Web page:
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  • Sinkholes
  • Karl Schoonover (bio)

A problem of scale plagues popular texts that try to visualize the environmental impact of humans. The harbingers of Earth's imminent ecological apocalypse occupy spaces and temporalities immeasurable within the idioms of conventional screen media. For example, the vast reach and submicroscopic effects of the dioxins resulting from trash incineration aren't easily rendered by the moving image.1 Environmental catastrophe doesn't fall into discrete parameters and thus challenges visual media with various phenomena that can't be narrativized in linear time-space trajectories. The limitless and the abyss collide in the spaces of the Anthropocene. In this context, a response to the problem of scale has opened up in the spectacle of the sinkhole. A contemporary "anthroposcenery" seems to both produce sinkholes and fixate on them as images. Sinkholes pop up (or down) everywhere and anywhere, in dense urbanity and in tranquil suburbs.

The sinkhole possesses the qualities that ecotheorist Timothy Morton assigns to "hyperobjects": viscosity, nonlocality, temporal undulation, phasing, and interobjectivity.2 Thinking of sinkholes as hyperobjects also exposes Morton's critical resistance to the sublime as a useful means of describing phenomena that, due to their scale or duration, overwhelm human perceptual capacities. The bracketing of the sublime has a political edge for Morton. Ecological catastrophe guides his inquiry, as does his commitment to disallowing depictions of disaster to play into what he calls "end of world discourse," which he feels does more to promote a nihilistic apocalypticism than it does to forward a meaningful awareness of the Anthropocene. Sinkhole footage may be helpful to this project for how it participates in Morton's aim "to establish what phenomenological 'experience' is in absence of anything meaningful like a 'world' at all."3

When sinkholes arrive to us on screens, they carry characteristic traits. A small chunk of time is often replayed on a loop in the context of an otherwise linear temporality, depicting the sinkhole swallowing and swallowing again, the image framing and holding in place an [End Page 169] endless visual abyss, a dark hole that admits no measure of duration or depth. This looping has meant that the GIF supplies one of the most prominent sites for marveling at sinkholes—that is, it is sinkhole footage's ideal venue. The GIF has brought the aesthetic regime of the sinkhole to prominence in our contemporary mediascape, in which sinkholes are popular on GIF aggregating sites, such as GIPHY and Tumblr. I argue here that the GIF's affinity for the sinkhole tells us something about what it means to represent this phenomenon. As I press on the historical specificity of this concordance, I track the structural affinities shared among GIFs on the one hand and ecological disaster as depicted in mid-twentieth-century films on the other hand. I ask why the GIF is today one of the preferred means of pursuing a sinkhole, even as GIF-ness can be found foreshadowed in the sinkhole's predigital depictions.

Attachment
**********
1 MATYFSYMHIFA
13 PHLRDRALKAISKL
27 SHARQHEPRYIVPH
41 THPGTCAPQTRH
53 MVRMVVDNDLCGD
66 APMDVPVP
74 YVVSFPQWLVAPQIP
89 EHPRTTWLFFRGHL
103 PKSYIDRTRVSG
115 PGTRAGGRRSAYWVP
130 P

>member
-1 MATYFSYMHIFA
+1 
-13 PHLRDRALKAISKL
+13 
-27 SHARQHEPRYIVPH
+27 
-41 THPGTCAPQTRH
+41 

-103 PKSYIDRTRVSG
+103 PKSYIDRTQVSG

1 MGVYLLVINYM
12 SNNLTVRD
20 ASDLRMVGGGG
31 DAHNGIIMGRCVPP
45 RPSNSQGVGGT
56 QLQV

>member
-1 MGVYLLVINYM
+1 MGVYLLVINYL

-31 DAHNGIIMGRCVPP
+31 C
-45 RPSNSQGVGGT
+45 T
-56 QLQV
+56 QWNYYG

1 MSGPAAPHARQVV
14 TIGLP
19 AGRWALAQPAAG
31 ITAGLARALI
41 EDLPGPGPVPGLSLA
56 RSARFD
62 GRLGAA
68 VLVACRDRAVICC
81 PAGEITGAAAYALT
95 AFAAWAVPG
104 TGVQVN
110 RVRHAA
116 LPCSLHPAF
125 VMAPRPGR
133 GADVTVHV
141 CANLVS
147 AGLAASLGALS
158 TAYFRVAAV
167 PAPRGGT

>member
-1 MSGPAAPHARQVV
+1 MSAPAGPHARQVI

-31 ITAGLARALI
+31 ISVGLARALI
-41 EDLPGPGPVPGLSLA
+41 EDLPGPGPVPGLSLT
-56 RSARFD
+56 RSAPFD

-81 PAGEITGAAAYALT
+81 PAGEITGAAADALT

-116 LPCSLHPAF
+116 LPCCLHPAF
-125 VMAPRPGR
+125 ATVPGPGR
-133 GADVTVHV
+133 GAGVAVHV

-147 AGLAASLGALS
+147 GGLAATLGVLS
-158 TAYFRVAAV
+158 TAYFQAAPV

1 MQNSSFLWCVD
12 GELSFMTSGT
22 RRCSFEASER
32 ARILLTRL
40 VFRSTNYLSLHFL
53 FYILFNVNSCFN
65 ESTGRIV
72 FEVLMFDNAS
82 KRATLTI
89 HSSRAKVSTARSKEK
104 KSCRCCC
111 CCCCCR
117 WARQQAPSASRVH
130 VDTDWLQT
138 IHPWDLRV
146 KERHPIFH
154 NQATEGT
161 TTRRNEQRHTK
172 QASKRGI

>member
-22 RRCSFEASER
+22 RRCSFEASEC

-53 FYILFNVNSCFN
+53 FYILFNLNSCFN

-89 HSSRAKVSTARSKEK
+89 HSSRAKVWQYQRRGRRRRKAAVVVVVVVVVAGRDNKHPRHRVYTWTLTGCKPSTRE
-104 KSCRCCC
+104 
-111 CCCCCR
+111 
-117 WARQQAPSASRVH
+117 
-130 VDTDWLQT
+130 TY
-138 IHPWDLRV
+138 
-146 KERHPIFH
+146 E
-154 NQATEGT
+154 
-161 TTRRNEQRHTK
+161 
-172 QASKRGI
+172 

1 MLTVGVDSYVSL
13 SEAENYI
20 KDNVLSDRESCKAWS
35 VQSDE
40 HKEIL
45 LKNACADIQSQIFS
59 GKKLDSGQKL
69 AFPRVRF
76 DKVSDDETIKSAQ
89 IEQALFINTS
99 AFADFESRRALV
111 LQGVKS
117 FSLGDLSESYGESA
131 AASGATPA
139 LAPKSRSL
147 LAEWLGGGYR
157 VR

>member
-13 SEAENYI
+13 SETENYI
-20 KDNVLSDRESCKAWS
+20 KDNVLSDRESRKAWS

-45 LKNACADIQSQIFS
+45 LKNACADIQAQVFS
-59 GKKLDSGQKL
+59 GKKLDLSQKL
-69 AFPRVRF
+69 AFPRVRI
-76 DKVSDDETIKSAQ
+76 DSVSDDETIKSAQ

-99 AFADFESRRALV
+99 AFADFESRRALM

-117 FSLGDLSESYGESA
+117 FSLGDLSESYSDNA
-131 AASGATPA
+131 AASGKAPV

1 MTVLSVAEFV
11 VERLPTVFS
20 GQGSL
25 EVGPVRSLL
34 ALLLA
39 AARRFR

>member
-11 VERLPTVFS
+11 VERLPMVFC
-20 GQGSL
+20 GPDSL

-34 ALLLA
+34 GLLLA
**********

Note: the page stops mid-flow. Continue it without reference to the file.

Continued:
When the earth suddenly gives way under our streets and homes and in front of our cameras, the sinkhole opens a challenge to conventional ecological discourses and the capacity of those discourses to manage the scale of humanity's environmental footprint. How the sinkhole elicits limitlessness is key to understanding the infectious nature of its visual spectacle: the parameters of time and space as we know it dissolve before our eyes in the sinkhole's sudden ingestion of pedestrians and automobiles, in the undertow of its void. As such, the sinkhole—and its vanishing vanishing points—demands that ecopolitics rethink how to represent endgames.

Sinkholes appear on standard factual television: the National Geographic channel, PBS's Nova (1974–present), and the BBC have all produced one-hour documentaries on the subject. In popular moving-image cultures, the sinkhole appears as a portal not only to the unknown but also to unknowability, exposing instabilities of both physical and epistemological infrastructures. The factual television programs that explore the nature of the sinkhole purport to explain the phenomenon but resist deflating its mystery and horror. Sinkholes strike without warning or reason, these programs tell us. Their root causes remain unclear. The programs seem invested in...

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Additional Information

ISSN
2578-4919
Print ISSN
2578-4900
Pages
pp. 169-174
Launched on MUSE
2019-02-16
Open Access
No
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